The immediate aftermath of Brexit was a flood of analysts trying to determine exactly what the referendum meant for the United Kingdom, its trade partners and global politics. Would others follow? Would Scotland, mostly in favor of the European Union, vote to leave the U.K.?
The next day, Google reported that Internet users in the U.K. were asking such questions as, “What is the EU?” Some citizens admitted that they had voted for the referendum to protest the government, not because they actually favored leaving the European Union, and Prime Minister David Cameron’s immediate announcement of resignation shocked even ardent Leave supporters, who were busy backing away from untenable campaign promises.
But no degree of surprise could change the outcome. Leave had triumphed over Remain, and the EU Parliament pressured the U.K. to secede as soon as possible to avoid economic uncertainty.
On the other side of the pond, we are preparing for our presidential election. At this point, it’s cliché to refer to both Clinton and Trump as poor options. Clinton is the consummate insider in a nation that is increasingly frustrated with career politicians. Trump has maligned a number of interest groups in advancing a platform that has been described as xenophobic, inconsistent and impractical.
Clinton has only recently escaped indictment for using a private email server to transmit classified information. Trump faces legal action of his own over allegations of fraud at his eponymous for-profit university.
Neither candidate has unified his or her party base; Clinton has come closer than Trump, but has left a legion of Bernie supporters unsatisfied. In reaction to what many Americans are coming to see as a presidential race between two evils (look no further than the favorability ratings for the candidates), some would rather not make the choice altogether.
If you’re have decided that you’re better off sitting out the 2016 election, or, even worse, casting a “protest vote” for a candidate you don’t believe in just to express your frustration, I ask you to reconsider. Not because voting is integral to the American fabric or because democracy is dependent upon the consent of the governed — this is not an episode of “The West Wing.” Vote for the person you believe in because this election and its consequences are far too significant to act otherwise.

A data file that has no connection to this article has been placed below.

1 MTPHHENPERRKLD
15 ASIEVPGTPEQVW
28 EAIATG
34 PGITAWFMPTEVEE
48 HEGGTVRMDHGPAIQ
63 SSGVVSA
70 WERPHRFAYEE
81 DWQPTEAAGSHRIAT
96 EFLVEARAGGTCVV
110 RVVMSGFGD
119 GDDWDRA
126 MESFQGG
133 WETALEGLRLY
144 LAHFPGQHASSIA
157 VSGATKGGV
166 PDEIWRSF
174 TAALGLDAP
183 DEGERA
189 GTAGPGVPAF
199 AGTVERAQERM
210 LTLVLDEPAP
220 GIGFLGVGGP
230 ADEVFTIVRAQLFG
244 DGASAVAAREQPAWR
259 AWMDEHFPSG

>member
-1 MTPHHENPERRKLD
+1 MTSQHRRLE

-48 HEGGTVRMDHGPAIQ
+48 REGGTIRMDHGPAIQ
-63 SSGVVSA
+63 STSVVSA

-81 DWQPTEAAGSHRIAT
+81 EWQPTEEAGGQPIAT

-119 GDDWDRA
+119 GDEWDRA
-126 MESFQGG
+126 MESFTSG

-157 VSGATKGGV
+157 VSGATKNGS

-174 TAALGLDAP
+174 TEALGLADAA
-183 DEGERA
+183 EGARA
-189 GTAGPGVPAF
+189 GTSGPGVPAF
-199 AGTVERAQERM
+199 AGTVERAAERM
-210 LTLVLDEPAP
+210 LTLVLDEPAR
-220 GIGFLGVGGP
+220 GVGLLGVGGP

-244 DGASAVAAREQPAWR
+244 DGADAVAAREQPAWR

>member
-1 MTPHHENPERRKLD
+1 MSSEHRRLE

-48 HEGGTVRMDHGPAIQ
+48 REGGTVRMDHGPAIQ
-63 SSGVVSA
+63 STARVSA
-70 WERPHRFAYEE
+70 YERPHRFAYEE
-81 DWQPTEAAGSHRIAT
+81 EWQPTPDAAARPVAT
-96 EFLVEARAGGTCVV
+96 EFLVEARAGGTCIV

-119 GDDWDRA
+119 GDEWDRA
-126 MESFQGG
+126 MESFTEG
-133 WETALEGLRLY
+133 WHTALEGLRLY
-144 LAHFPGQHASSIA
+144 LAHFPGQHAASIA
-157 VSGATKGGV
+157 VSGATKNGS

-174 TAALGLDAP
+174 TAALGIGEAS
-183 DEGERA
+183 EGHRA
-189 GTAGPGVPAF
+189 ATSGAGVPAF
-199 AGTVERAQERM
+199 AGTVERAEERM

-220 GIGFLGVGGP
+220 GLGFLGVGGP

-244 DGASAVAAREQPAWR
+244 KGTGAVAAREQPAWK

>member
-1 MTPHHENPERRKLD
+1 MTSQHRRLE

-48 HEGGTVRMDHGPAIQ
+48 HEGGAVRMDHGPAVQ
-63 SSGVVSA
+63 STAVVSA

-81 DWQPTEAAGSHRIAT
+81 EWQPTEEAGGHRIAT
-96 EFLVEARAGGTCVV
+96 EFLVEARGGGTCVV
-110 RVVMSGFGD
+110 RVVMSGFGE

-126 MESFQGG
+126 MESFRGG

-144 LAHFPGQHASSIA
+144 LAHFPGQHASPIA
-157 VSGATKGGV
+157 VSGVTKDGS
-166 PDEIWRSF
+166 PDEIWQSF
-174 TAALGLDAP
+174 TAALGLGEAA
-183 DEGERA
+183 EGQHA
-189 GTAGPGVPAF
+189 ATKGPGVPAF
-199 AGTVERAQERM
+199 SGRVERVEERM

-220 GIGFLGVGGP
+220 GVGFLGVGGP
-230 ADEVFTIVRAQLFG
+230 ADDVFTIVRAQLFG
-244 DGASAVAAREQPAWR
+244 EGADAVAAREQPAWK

The next president will face a number of challenges and have many opportunities. He or she will shape the judiciary branch, perhaps nominating three justices to the Supreme Court, not to mention numerous district and circuit court judges. Abroad, contending with humanitarian crises in the Middle East and an increasingly complex relationship with China will be routine.
At home, immigration reform and increasing racial distrust will be on the table. And for all the complaints we may have about the two major parties’ presidential nominees, their platforms are quite different. It is our duty to choose the approach we deem the most appropriate.
The process can be frustrating, but there are plenty of ways for us to express these frustrations. By speaking up and taking actions such as calling state and local representatives, the people can express their opinions and make an impact in ways besides the presidential election. If you are upset by national and local corruption, read up on your representatives and senators, and vote for those that you feel you can trust. The national election is not the only election that makes a difference.
But voting for a presidential candidate whose ideas you don’t support just to “stick it” to one you dislike is immature, not to mention dangerous. For all the positives of democracy, it enables citizens to rashly and irreversibly effectuate severe impacts.
In the past month, we have watched in awe as British citizens have dealt with the fallout of a decision that many did not even mean to make, one that could result in the end of the United Kingdom altogether. Let us not follow in their example and instead treat this crucial decision with the absolute seriousness it demands.